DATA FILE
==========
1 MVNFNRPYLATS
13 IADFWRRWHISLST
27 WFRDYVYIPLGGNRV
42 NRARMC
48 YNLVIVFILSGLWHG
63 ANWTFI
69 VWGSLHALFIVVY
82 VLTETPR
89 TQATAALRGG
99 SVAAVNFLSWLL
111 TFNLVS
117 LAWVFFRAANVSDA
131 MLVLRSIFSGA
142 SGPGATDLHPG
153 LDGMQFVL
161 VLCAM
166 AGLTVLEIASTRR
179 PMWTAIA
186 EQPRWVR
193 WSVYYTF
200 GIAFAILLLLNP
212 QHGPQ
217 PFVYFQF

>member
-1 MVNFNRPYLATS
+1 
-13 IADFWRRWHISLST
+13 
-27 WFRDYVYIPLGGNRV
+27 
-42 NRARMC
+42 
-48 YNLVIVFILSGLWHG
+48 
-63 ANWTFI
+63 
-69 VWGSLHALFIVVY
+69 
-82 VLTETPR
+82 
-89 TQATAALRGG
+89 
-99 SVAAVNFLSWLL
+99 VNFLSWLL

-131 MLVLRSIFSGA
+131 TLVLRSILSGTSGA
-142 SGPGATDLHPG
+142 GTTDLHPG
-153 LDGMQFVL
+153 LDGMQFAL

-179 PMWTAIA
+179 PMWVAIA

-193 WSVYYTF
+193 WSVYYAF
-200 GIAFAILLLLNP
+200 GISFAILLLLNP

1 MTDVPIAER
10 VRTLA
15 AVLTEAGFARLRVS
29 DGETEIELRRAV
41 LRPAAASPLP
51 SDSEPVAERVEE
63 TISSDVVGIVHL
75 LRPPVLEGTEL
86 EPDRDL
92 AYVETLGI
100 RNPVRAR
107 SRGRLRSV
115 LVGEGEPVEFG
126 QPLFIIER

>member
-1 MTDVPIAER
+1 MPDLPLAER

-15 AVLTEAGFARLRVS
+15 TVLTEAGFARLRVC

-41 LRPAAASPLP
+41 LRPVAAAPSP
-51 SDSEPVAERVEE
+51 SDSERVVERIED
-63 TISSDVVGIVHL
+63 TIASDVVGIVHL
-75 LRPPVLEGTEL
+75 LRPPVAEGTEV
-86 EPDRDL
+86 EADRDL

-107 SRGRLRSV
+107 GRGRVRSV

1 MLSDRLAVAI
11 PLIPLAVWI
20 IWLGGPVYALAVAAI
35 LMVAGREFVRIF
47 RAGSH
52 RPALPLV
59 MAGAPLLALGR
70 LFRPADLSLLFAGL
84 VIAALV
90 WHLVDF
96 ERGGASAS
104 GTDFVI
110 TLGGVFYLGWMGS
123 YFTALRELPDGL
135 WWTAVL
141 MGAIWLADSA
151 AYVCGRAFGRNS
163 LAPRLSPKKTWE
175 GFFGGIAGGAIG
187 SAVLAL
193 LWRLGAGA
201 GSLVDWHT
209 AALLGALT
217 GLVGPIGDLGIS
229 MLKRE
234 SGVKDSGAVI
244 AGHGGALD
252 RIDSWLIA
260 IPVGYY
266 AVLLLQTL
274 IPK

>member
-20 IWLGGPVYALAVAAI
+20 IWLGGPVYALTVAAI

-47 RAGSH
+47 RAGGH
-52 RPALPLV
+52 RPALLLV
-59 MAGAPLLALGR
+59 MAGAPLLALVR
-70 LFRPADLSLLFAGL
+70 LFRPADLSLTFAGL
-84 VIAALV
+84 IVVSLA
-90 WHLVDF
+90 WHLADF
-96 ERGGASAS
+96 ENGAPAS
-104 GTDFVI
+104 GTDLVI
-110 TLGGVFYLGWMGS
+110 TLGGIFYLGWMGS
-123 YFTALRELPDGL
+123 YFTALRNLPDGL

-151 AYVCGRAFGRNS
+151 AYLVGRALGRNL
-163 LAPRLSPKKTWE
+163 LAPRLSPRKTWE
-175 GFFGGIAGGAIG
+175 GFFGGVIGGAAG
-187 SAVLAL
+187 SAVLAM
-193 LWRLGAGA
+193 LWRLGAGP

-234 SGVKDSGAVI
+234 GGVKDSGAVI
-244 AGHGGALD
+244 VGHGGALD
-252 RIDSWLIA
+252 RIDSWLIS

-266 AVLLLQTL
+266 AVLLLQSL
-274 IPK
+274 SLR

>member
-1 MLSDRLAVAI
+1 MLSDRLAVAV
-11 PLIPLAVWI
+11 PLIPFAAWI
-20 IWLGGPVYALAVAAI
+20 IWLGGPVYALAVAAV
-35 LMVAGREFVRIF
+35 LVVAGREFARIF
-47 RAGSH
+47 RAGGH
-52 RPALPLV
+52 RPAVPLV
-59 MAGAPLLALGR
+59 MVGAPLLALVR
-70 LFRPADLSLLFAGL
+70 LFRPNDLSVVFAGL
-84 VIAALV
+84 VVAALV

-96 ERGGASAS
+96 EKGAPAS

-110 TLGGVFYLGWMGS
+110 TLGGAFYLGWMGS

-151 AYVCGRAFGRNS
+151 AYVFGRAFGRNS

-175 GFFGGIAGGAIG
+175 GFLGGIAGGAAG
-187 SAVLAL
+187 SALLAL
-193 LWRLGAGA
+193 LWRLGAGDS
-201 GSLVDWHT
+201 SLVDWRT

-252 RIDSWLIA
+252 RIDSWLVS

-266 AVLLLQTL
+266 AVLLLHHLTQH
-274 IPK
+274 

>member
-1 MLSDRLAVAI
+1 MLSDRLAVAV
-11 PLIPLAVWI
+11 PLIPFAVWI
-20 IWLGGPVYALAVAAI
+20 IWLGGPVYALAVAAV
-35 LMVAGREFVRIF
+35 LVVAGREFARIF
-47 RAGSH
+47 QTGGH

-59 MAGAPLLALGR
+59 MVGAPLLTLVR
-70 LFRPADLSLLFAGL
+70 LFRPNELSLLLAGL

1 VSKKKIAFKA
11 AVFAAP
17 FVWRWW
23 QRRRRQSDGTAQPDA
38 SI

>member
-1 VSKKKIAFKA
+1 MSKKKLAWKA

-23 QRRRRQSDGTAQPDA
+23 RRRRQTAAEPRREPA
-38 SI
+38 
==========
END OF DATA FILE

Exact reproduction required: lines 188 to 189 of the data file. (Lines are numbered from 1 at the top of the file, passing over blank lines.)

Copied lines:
+175 GFLGGIAGGAAG
-187 SAVLAL